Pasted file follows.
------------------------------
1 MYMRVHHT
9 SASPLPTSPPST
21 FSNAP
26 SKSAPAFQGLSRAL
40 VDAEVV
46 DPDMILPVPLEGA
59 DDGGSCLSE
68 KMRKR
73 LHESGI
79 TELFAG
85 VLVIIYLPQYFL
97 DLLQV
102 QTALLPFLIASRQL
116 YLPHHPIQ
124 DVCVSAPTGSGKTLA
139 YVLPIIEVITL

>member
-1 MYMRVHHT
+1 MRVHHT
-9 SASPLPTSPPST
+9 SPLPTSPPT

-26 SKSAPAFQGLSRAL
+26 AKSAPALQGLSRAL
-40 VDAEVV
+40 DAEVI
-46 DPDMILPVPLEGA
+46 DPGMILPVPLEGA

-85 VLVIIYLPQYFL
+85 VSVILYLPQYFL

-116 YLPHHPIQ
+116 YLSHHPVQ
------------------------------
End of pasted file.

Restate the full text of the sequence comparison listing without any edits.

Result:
1 MYMRVHHT
9 SASPLPTSPPST
21 FSNAP
26 SKSAPAFQGLSRAL
40 VDAEVV
46 DPDMILPVPLEGA
59 DDGGSCLSE
68 KMRKR
73 LHESGI
79 TELFAG
85 VLVIIYLPQYFL
97 DLLQV
102 QTALLPFLIASRQL
116 YLPHHPIQ
124 DVCVSAPTGSGKTLA
139 YVLPIIEVITL

>member
-1 MYMRVHHT
+1 MRVHHT
-9 SASPLPTSPPST
+9 SPLPTSPPT

-26 SKSAPAFQGLSRAL
+26 AKSAPALQGLSRAL
-40 VDAEVV
+40 DAEVI
-46 DPDMILPVPLEGA
+46 DPGMILPVPLEGA

-85 VLVIIYLPQYFL
+85 VSVILYLPQYFL

-116 YLPHHPIQ
+116 YLSHHPVQ